Aortic atherosclerosis and stroke

Brian Silver MD (

Dr. Silver of the University of Massachusetts Medical School has no relevant financial relationships to disclose.

Steven R Levine MD, editor. (

Dr. Levine of the SUNY Health Science Center at Brooklyn has no relevant financial relationships to disclose.

Originally released November 5, 2001; last updated July 9, 2018; expires July 9, 2021

This article includes discussion of aortic atherosclerosis and stroke, aortic atheroma, aortic debris, complex plaque, and protruding atherosclerotic plaque. The foregoing terms may include synonyms, similar disorders, variations in usage, and abbreviations.


Aortic atheroma is an important risk factor for ischemic stroke. In particular, large and complex aortic arch atheroma has been associated with an increased risk of ischemic stroke. The optimal treatment of patients with aortic arch atheroma is still uncertain and is the subject of ongoing clinical trials.

Key points


• Aortic arch atherosclerosis is a known cause of ischemic stroke.


• Plaques measuring 4 mm or greater carry the highest risk of stroke.


• Stroke often tends to be left hemispheric due to the location of plaque within the aorta.


• There is no proven treatment for aortic arch atherosclerosis specifically; however, usual treatments for ischemic stroke such as antithrombotic therapy, statin therapy, and lifestyle changes are recommended.

Historical note and terminology

Stroke is the fourth leading cause of death in the United States. Of the 795,000 strokes occurring annually in the United States, 87% are ischemic stroke and 13% are hemorrhagic stroke (Go et al 2014).

Atherosclerosis is a diffuse systemic vascular disorder affecting large and medium-sized arteries, causing patchy intimal plaques known as atheromas.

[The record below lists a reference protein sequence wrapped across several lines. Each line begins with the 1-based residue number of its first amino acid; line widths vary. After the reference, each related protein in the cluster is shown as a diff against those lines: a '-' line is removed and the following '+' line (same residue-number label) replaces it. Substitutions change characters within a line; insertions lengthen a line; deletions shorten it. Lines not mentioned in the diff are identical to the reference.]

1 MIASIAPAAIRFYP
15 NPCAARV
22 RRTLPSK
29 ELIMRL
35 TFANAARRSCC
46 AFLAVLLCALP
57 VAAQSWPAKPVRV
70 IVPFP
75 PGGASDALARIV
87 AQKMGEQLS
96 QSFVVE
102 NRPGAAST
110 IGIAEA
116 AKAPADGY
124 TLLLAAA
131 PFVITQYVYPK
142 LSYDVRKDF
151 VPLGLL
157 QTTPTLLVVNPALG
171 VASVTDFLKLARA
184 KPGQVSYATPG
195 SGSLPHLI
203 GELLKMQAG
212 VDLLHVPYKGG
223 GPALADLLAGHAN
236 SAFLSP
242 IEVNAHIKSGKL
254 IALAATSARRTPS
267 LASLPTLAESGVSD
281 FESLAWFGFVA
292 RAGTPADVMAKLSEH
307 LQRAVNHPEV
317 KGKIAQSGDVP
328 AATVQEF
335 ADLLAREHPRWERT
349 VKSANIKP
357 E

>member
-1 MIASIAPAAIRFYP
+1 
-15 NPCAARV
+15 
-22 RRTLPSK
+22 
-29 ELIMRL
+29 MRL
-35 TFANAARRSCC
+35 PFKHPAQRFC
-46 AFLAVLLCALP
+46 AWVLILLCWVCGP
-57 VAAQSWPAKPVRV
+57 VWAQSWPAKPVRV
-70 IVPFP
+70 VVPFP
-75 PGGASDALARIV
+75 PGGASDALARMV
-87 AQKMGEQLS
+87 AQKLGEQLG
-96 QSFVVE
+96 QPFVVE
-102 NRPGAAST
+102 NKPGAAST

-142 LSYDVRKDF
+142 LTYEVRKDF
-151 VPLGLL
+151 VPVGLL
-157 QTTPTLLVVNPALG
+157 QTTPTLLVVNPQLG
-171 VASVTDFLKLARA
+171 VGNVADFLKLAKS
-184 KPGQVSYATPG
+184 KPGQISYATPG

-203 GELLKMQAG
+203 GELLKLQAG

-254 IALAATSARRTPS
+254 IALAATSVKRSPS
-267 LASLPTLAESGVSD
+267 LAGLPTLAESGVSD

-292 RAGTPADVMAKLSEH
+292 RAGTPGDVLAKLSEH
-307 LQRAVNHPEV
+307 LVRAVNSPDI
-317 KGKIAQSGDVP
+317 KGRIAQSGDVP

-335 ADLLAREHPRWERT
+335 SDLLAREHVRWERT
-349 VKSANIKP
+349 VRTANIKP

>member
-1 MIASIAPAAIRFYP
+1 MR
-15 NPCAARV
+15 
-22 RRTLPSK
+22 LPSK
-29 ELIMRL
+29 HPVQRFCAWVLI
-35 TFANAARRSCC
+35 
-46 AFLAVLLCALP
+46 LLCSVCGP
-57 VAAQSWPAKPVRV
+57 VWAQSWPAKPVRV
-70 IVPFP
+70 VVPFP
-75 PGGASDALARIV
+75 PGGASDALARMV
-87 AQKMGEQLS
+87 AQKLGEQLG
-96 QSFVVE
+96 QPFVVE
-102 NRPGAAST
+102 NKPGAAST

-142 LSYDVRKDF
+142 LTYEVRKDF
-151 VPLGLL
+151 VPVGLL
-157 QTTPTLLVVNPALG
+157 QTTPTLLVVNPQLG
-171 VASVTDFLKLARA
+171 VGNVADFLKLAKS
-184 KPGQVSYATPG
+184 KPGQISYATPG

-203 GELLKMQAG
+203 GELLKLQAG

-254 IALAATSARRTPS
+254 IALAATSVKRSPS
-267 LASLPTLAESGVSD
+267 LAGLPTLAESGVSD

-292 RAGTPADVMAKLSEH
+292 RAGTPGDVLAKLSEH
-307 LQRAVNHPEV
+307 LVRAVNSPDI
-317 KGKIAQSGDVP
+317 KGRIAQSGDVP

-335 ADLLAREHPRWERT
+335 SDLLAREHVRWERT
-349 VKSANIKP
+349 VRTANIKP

Aortic atheromatous plaques garnered attention as a possible cause of stroke in the early 1990s. In 1990, transesophageal echocardiographic examination of 3 patients with cryptogenic stroke to identify potential cardiac sources demonstrated the presence of "large, protrusive plaques. . . with mobile projections that moved freely with the blood flow" (Tunick and Kronzon 1990). This was followed by a larger study in 1991 which demonstrated a higher incidence of embolism when aortic plaques had mobile elements (Karalis et al 1991). The association of aortic atheroma and stroke was first described by Amarenco and colleagues in a landmark autopsy study of 500 patients with cerebrovascular and other neurologic diseases. The prevalence of ulcerated plaques was 16.9% in patients with cerebrovascular diseases compared to 5.1% among patients with other neurologic diseases. Ulcerated plaques were present in 61% of cryptogenic cerebral infarcts compared to 22% with a known cause (Amarenco et al 1992b). Plaques that were at least 4 mm in thickness were found to be an independent risk factor for ischemic stroke (Amarenco et al 1994; Mitusch et al 1994; Mitusch et al 1997).

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